Ozone, while a minority constituent in the earth's atmosphere, is responsible for most of the absorption of UVB radiation. The amount of UVB radiation that penetrates through the ozone layer decreases exponentially with the slant-path thickness/density of the layer. Correspondingly, a decrease in atmospheric ozone is expected to give rise to significantly increased levels of UVB near the surface.
Increases in surface UVB due to the ozone hole can be partially inferred by radiative transfer model calculations, but cannot be calculated from direct measurements because of the lack of reliable historical (pre-ozone-hole) surface UV data, although more recent surface UV observation measurement programmes exist (e.g. at Lauder, New Zealand).
Because it is this same UV radiation that creates ozone in the ozone layer from O2 (regular oxygen) in the first place, a reduction in stratospheric ozone would actually tend to increase photochemical production of ozone at lower levels (in the troposphere), although the overall observed trends in total column ozone still show a decrease, largely because ozone produced lower down has a naturally shorter photochemical lifetime, so it is destroyed before the concentrations could reach a level which would compensate for the ozone reduction higher up.
Biological effects of increased UV and microwave radiation from a depleted ozone layer
The main public concern regarding the ozone hole has been the effects of surface UV on human health. So far, ozone depletion in most locations has been typically a few percent and, as noted above, no direct evidence of health damage is available in most latitudes. Were the high levels of depletion seen in the ozone hole ever to be common across the globe, the effects could be substantially more dramatic. As the ozone hole over Antarctica has in some instances grown so large as to reach southern parts of Australia and New Zealand, environmentalists have been concerned that the increase in surface UV could be significant.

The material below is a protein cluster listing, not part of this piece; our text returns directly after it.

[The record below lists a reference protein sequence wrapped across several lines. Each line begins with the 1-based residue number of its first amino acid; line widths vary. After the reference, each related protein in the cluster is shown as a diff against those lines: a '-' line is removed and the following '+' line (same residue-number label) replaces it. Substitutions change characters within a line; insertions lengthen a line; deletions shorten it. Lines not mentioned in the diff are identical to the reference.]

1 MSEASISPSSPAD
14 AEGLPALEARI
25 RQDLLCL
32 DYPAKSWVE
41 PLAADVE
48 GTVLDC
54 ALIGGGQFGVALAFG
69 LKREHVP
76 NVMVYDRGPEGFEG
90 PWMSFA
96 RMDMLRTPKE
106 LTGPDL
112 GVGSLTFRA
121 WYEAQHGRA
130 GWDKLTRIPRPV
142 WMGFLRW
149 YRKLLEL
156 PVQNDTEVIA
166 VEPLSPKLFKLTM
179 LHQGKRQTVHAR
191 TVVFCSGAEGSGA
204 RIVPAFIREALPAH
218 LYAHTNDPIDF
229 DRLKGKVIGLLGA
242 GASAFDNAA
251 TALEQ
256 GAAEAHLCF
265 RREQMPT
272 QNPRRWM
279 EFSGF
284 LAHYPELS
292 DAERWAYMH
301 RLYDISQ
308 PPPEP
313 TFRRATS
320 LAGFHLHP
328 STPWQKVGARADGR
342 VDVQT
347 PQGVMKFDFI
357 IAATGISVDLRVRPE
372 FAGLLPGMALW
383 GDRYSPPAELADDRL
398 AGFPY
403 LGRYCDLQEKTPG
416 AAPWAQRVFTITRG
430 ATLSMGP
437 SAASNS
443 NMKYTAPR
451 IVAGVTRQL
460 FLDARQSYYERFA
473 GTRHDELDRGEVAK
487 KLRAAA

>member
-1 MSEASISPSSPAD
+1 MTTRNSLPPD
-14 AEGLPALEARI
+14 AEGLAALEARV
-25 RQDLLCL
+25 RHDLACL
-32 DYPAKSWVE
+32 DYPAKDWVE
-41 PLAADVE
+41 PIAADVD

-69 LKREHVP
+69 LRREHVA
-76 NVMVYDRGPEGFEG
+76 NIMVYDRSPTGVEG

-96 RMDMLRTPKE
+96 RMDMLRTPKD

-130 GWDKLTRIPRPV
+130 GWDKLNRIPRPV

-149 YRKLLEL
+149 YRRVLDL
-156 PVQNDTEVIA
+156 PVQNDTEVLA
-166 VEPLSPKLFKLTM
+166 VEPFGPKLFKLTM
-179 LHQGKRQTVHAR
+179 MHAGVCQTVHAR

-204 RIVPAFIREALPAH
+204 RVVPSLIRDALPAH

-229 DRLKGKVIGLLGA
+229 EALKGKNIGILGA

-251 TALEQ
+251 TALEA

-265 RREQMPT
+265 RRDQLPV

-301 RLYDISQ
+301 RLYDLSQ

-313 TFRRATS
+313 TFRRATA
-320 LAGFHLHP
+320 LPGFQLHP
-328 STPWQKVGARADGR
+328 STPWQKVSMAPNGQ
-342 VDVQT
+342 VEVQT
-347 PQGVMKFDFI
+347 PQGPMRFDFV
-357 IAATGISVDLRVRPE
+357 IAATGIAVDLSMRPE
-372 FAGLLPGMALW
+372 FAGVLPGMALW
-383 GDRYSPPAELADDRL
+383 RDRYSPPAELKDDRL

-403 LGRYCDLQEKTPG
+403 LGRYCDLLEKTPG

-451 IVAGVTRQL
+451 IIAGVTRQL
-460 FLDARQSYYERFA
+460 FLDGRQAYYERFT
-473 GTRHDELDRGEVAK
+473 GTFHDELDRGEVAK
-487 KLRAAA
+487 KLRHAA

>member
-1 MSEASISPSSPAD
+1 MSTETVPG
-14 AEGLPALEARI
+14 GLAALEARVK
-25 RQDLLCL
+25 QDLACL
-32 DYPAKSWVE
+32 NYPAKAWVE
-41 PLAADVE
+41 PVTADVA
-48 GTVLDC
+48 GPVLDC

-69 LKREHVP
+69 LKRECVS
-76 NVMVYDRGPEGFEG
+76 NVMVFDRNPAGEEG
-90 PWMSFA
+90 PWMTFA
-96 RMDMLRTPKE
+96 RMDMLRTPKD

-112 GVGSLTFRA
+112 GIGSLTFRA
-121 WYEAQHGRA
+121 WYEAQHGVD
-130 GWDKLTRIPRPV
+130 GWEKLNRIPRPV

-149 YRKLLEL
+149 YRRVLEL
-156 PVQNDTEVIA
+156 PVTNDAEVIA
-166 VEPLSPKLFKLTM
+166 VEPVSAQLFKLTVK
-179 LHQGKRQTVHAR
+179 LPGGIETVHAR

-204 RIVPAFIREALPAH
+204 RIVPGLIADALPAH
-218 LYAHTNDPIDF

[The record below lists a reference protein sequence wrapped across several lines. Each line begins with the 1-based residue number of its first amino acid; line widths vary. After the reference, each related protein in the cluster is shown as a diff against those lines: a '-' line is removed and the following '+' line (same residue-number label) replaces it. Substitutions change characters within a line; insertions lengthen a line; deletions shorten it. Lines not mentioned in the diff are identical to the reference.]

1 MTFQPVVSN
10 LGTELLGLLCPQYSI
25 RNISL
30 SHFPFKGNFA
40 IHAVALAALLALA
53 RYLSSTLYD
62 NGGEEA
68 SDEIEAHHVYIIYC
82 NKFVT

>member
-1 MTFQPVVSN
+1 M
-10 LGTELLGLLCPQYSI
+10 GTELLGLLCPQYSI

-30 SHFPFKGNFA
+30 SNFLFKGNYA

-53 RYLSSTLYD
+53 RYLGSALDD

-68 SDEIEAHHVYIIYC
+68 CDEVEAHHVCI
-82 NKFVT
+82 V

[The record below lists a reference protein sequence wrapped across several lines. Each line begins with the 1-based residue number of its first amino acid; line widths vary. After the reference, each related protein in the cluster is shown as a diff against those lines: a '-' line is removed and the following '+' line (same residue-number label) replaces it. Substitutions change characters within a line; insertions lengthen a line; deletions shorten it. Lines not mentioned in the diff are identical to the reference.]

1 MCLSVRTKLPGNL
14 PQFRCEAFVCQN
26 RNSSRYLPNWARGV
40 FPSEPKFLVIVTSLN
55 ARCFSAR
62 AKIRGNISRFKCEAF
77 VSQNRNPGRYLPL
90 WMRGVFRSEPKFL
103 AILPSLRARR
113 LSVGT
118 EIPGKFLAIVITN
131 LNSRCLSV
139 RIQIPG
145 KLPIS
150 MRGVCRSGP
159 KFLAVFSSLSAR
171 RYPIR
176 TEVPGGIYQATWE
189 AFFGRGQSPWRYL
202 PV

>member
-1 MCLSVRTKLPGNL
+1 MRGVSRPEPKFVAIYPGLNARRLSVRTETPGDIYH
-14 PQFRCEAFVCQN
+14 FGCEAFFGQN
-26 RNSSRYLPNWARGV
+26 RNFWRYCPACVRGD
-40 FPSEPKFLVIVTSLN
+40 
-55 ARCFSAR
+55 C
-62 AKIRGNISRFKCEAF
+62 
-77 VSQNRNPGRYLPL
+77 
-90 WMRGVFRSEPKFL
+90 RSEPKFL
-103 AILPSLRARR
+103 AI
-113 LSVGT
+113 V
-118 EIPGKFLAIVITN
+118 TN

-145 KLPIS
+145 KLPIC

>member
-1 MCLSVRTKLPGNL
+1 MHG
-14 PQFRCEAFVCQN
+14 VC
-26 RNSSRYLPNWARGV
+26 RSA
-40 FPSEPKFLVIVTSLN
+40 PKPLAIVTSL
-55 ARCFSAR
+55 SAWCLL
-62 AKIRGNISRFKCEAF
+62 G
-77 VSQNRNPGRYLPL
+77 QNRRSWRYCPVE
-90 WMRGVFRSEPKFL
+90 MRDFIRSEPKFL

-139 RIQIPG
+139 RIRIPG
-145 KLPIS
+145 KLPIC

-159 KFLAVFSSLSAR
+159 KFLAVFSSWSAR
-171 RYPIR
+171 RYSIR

Effects of ozone layer depletion on Humans
UVB (the higher energy UV radiation absorbed by ozone) is generally accepted to be a contributory factor to skin cancer. In addition, increased surface UV leads to increased tropospheric ozone, which is a health risk to humans. The increased surface UV also represents an increase in the vitamin D synthetic capacity of the sunlight.
The cancer preventive effects of vitamin D represent a possible beneficial effect of ozone depletion. In terms of health costs, the possible benefits of increased UV irradiance may outweigh the burden.
1. Basal and Squamous Cell Carcinomas -- The most common forms of skin cancer in humans, basal and squamous cell carcinomas, have been strongly linked to UVB exposure. The mechanism by which UVB induces these cancers is well understood absorption of UVB radiation causes the pyrimidine bases in the DNA molecule to form dimers, resulting in transcription errors when the DNA replicates. These cancers are relatively mild and rarely fatal, although the treatment of squamous cell carcinoma sometimes requires extensive reconstructive surgery. By combining epidemiological data with results of animal studies, scientists have estimated that a one percent decrease in stratospheric ozone would increase the incidence of these cancers by 2%.